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Lloyd’s of London confirms £0.9bn loss after paying out for Covid-related claims

Lloyd’s of London to pay out £6.2bn

Lloyd’s of London confirmed a £0.9bn loss for 2020, which includes net incurred coronavirus losses amounting to £3.4bn after reinsurance recoveries.

Pay outs for Covid-19 will total £6.2bn on a gross basis according to a forecast by the insurance market, as claims due to Covid-19 will add 13.3% to the market’s combined ratio of 110.3%.

Over the last three years, Lloyd’s sustained performance improvement measures contributed to an improved underwriting result of £1.9bn and a 7.5% improvement in the combined ratio, excluding COVID-19, to 97.0%, compared to 104.5% in 2018.

Lloyd’s maintains strong capital and solvency positions, with net resources increasing to £33.9bn in 2020 and a central and market wide solvency ratios of 209% and 147% respectively.

John Neal, chief executive of Lloyd’s, commented on the impact of both the pandemic and Brexit on the insurance industry:

“Following an extremely challenging year marked by a global health crisis of a scale never seen before, Lloyd’s continued to support its customers with pay outs expected to total £6.2bn in COVID19 claims. The year was also marked by a high frequency of natural catastrophe claims and the UK’s formal exit from the EU, driving further losses and uncertainty.”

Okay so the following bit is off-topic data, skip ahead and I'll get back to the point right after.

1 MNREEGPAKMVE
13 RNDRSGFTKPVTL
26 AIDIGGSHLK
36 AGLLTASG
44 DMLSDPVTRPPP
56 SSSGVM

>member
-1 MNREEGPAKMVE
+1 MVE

“Against this unprecedented backdrop we have made good progress across our performance, digitalisation, and culture transformation plans. Our disciplined underwriting approach and determination to become the world’s most advanced insurance marketplace have set us up for real success this year alongside the continued positive rate momentum that will see the market supporting growth for the first time in four years.”

Aside from losses due to the pandemic, the market delivered an underwriting profit of £0.8bn. The insurance marketplace recorded gross written premiums for the year of £35.5bn, down just slightly from £35.9bn in 2019.

Net resources increased by nearly 11 per cent to £33.9bn, demonstrating the strength of its balance sheet according to Lloyd’s, with a central solvency ratio of 209%.


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